By Bekah S. McNeel
A whistle stop is a small railway station where a train stops only by request. It’s not an inescapable hub, but a deliberate destination. When Susan Carlin and Uḡur Kɪlɪç (pronounced OO-er KUL-lutch) chose a name for the renovation project that would become one of their life’s works they chose carefully. They chose a name that pays homage to the history of the neighborhood, once home to the railroad community. They chose a name that reflects the area flanked by railroad tracks and a switchyard. However, it was something else that ultimately sold them on the name Whistle Stop Corner for their ambitious rehab venture. “We want it to be a reason people choose to come to this neighborhood,” says Susan.
That neighborhood is Dignowity Hill, and I think they are going to get their wish.
Susan Carlin has a strong sense of destiny. As she tells her story, one gets the feeling that the wheels of the inevitable were spinning toward epiphany when she chose San Antonio as her home in 1986. She only knew the city from an army assignment years before, and it was the mild winters that sold the Kansas City chiropractor. She didn’t know a soul. “I just came with a big U-haul truck and made friends.”
Fortunately, I can tell after ten minutes with Susan that this comes naturally to her. She’s a people person.
From here, her story meanders to a place where destiny might have been derailed: the suburbs. Convinced by those “in the know” that her daughter’s educational needs could only be met in Northeast ISD, Susan left after a very brief stay in Monte Vista for the northeasterly sprawl. “In the suburbs you could be anywhere, so I didn’t fall in love with San Antonio from there,” she recalls.
In 1990, while working as a chiropractor, Susan submitted a poster design for Fiesta. Her design was selected, ushering her into a blitz of local recognition that soon receded and leaving behind the itch of creative vocation. It wasn’t until 2002 that she had her big “aha!” moment. She was an artist. Not a chiropractor who painted sometimes. An artist. It was then that Susan and San Antonio really began to find each other.
Soon, Susan began working with River Art Group. From there she secured space in La Villita –a tiny closet of a gallery according to her. From this vantage point, downtown proved far more appealing than the suburbs. San Antonio blossomed before her eyes and soon she was regularly selling paintings, dreaming of the day when she could ride her bike from her home to her gallery, centering her life on the creative heart of the city. Which brings us to 2010….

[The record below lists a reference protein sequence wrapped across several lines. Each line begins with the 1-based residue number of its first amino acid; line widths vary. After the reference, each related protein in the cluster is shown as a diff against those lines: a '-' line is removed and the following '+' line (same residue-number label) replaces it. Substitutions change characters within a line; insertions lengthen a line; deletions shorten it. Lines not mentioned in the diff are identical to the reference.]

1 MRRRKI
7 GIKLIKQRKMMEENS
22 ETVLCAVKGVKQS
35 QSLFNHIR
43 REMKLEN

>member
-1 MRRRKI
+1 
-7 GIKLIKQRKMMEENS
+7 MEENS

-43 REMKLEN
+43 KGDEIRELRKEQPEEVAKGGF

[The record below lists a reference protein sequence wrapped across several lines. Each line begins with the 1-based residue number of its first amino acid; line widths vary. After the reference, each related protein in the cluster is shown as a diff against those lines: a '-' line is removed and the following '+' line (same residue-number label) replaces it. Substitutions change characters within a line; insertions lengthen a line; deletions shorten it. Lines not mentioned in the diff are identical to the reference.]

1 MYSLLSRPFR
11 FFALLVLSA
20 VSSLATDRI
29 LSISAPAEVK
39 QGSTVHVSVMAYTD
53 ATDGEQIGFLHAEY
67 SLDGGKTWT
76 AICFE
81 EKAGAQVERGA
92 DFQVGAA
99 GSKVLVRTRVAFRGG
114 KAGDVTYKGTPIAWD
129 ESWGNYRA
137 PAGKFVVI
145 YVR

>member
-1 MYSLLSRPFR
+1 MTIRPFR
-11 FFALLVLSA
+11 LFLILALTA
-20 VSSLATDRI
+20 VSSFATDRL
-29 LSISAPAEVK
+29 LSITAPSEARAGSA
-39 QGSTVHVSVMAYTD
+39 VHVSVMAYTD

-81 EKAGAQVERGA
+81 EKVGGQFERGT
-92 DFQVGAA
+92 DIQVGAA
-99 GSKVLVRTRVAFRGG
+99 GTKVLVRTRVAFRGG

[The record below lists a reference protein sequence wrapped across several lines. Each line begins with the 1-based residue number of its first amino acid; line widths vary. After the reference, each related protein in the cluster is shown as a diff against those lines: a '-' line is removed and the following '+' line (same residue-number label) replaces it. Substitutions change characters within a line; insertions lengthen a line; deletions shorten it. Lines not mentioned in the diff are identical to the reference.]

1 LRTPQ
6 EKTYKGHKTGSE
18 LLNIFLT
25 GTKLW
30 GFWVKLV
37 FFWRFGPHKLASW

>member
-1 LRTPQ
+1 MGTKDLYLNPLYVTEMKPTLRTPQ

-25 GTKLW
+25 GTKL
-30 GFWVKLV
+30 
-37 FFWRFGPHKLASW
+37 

Meanwhile, Uḡur Kɪlɪç was finding her way to San Antonio from Istanbul, Turkey, the bustling eastern European metropolis that makes San Antonio’s rush hour look like Mayberry. She loves that laid-back feel though, commenting “no one will run over you here.” Physically or metaphorically.
Uḡur is, to date, the only graphic designer I know specializing in high security printed material. Brought to San Antonio by a Parisian gaming company and subsequently shuffled through buyouts, consolidations, and closures, the feisty Turkish talent put her foot down more than once. A gaming company asked her to move to Atlanta. A banking company asked her to move to Denver. She stayed put through the upheaval, because she wanted to make a home, and she wanted to make it here. Tired of the runaround, Uḡur decided to work outside the system. She’d been freelancing on the side for a while, and it was going well. She decided to take a job for the only boss who wouldn’t sell the business and ask her to move: herself. What was once her on-the-side-gig, DesignPro Studio, is now full-time.
When Uḡur and Susan first connected, they were struck by many things they had in common. However, perhaps the most propitious were their independent dreams of owning a large, dilapidated building and restoring it into a live-work-share space. Susan soon encouraged Uḡur to stretch her creative wings into fine art photography, and soon the two moved into the Nueva Street Gallery.
Still the dream of the big, commercial space rehab project danced around the edges of their plans. They began trolling the real-estate market. Warehouse? Firehouse? They had their hopes dashed more than once before widening their nets. Maybe something smaller to start. On August 2, 2011, they consulted realtor.com, and went to see a little house in Dignowity Hill, a neighborhood unknown to either of them.
Upon arrival they saw that the little house was sold. But since they were in this unfamiliar neighborhood, why not look around? They came to the corner of Mesquite and Lamar. Before either could say, “Left or right?” they both pointed directly in front of them and shouted, “That’s it!”